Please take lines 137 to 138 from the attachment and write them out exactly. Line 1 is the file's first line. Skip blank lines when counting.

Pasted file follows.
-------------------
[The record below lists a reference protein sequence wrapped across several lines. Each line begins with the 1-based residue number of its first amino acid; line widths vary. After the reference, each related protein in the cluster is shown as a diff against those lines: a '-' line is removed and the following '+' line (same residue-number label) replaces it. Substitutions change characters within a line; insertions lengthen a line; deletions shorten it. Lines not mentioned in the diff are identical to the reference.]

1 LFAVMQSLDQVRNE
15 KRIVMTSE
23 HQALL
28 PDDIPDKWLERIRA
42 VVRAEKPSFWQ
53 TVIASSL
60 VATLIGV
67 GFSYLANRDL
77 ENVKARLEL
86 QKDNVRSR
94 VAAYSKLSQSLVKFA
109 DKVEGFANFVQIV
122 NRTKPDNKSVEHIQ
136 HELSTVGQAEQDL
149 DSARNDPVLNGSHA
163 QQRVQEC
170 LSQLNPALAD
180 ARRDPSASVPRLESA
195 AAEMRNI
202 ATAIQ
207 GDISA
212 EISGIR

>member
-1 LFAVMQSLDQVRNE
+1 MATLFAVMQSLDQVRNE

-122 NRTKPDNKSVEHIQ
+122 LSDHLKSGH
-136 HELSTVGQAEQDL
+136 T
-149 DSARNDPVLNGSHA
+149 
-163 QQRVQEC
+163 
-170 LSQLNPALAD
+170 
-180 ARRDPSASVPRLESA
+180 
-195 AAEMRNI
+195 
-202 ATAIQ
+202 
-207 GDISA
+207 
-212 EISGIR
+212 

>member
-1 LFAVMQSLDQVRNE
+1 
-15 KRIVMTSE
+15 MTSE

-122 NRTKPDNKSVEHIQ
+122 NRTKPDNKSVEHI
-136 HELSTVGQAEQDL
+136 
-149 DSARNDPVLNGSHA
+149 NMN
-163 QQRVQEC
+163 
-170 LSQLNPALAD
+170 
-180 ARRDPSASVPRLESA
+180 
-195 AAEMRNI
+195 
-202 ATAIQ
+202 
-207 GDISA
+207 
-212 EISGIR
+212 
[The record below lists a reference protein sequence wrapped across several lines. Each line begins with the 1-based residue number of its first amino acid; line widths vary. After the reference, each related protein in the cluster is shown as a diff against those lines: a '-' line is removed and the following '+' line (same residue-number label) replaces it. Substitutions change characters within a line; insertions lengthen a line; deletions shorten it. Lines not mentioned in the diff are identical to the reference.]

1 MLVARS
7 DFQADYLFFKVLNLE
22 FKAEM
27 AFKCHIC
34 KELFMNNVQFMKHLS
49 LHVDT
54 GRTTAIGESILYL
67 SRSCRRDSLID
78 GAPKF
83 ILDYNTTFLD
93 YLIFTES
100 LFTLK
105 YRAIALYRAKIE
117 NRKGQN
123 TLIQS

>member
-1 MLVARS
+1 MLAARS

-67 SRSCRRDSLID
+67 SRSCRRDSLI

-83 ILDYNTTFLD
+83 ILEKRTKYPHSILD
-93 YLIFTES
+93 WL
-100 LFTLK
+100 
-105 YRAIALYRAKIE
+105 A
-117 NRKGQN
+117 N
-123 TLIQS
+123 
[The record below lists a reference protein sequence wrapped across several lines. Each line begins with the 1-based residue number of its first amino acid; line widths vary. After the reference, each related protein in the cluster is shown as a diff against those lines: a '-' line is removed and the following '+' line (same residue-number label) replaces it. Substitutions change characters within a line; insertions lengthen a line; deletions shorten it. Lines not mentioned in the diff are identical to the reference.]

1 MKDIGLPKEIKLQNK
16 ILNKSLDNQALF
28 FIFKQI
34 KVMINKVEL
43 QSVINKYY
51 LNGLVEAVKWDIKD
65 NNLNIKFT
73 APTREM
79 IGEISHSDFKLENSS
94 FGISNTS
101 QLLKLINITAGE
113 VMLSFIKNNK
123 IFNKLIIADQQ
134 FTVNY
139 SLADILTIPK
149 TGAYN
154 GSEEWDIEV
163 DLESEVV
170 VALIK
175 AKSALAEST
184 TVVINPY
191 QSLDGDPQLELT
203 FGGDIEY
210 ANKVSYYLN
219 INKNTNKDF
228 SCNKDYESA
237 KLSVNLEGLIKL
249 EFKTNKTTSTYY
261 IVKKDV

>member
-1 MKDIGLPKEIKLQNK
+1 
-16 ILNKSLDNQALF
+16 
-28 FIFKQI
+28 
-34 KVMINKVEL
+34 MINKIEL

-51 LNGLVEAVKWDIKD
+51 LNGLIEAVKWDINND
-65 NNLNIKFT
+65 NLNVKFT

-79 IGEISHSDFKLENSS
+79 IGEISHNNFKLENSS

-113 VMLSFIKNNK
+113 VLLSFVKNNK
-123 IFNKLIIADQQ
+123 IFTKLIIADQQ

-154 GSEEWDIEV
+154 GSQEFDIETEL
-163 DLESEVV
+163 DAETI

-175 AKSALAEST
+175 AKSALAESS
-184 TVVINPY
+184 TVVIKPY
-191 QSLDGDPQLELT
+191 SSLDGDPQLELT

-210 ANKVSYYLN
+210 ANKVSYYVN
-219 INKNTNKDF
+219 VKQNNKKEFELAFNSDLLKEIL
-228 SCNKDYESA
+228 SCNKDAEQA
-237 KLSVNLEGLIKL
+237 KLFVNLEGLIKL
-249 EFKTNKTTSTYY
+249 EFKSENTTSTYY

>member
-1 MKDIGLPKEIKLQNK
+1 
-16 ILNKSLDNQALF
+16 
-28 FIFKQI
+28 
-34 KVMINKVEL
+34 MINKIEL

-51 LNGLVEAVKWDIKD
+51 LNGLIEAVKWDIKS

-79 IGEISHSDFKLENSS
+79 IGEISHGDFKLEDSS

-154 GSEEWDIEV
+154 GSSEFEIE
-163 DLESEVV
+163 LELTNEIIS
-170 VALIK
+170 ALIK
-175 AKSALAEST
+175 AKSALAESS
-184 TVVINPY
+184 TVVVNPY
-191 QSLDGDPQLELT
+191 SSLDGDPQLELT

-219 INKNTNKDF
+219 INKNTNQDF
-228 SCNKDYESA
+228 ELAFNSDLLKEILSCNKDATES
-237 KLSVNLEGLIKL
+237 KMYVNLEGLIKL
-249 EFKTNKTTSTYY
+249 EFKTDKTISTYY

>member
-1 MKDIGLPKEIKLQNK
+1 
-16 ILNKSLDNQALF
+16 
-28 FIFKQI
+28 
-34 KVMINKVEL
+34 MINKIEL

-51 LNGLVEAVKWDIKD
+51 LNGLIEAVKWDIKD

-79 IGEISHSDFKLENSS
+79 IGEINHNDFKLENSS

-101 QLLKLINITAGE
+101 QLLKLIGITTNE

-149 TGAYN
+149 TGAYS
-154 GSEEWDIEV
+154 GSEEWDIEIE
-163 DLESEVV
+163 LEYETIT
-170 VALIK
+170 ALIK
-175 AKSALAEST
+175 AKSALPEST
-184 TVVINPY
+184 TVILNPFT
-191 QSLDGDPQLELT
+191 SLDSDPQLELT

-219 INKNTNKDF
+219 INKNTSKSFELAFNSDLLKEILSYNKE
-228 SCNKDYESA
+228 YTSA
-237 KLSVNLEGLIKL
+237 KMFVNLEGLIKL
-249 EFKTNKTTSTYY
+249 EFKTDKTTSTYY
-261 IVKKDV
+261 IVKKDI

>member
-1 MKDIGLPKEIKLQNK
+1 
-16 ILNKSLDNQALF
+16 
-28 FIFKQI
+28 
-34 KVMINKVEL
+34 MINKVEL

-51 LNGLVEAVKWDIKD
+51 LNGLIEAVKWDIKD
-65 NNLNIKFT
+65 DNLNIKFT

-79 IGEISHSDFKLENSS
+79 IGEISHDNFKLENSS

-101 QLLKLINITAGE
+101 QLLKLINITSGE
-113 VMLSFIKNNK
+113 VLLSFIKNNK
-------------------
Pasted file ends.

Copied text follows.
+1 
-16 ILNKSLDNQALF